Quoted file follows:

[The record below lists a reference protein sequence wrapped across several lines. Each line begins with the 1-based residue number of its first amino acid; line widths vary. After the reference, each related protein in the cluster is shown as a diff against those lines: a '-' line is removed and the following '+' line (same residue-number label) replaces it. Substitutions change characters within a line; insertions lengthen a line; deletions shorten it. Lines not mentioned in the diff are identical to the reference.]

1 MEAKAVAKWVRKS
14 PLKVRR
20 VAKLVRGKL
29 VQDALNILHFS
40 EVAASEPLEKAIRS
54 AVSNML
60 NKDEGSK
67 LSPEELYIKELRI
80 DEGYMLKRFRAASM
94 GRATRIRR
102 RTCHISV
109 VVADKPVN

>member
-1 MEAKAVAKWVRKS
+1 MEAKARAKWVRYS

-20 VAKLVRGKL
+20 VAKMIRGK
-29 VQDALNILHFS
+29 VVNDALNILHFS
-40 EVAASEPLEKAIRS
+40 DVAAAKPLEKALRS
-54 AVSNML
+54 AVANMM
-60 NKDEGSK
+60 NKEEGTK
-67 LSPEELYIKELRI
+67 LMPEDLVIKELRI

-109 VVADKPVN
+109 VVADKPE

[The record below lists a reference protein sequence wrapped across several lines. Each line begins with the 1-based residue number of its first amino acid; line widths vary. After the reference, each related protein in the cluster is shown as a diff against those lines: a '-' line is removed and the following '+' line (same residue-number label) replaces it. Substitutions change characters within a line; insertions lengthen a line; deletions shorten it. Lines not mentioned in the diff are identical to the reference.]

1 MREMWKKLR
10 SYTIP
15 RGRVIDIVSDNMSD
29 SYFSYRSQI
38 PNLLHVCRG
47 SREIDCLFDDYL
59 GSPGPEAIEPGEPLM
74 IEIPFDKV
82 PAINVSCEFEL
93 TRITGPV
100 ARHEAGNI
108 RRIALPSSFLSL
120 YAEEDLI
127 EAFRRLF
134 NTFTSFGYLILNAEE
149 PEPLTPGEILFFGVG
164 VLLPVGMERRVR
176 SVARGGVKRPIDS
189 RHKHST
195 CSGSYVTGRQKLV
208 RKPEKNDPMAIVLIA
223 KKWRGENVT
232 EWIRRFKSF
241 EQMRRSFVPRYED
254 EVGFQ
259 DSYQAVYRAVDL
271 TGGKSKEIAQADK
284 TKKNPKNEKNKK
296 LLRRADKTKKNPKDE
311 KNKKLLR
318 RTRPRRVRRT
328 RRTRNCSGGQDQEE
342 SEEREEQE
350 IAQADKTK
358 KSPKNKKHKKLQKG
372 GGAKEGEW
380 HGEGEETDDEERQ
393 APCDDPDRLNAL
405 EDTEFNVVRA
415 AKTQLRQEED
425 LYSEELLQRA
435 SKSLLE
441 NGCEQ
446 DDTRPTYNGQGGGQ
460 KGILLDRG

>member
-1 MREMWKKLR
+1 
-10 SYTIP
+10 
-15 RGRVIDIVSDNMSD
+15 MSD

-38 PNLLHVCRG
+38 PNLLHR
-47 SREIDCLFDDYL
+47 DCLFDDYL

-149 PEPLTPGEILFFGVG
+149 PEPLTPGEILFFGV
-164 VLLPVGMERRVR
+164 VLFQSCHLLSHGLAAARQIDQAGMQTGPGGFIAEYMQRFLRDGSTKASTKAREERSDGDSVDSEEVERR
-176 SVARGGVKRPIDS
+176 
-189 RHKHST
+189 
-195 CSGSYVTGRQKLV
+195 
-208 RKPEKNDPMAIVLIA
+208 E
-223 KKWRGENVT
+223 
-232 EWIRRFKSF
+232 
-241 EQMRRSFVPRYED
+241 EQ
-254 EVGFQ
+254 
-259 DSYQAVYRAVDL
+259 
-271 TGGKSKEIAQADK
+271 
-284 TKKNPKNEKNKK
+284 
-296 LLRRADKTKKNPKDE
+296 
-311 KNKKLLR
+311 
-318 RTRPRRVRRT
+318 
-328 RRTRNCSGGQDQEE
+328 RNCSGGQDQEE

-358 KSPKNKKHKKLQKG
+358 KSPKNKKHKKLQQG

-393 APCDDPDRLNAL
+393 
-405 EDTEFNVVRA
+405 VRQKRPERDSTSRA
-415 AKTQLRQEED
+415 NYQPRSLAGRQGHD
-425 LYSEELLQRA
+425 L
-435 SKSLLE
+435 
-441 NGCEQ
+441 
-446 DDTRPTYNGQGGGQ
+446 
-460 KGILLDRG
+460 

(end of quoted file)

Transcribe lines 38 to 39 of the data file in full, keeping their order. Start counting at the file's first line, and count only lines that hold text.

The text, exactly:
59 GSPGPEAIEPGEPLM
74 IEIPFDKV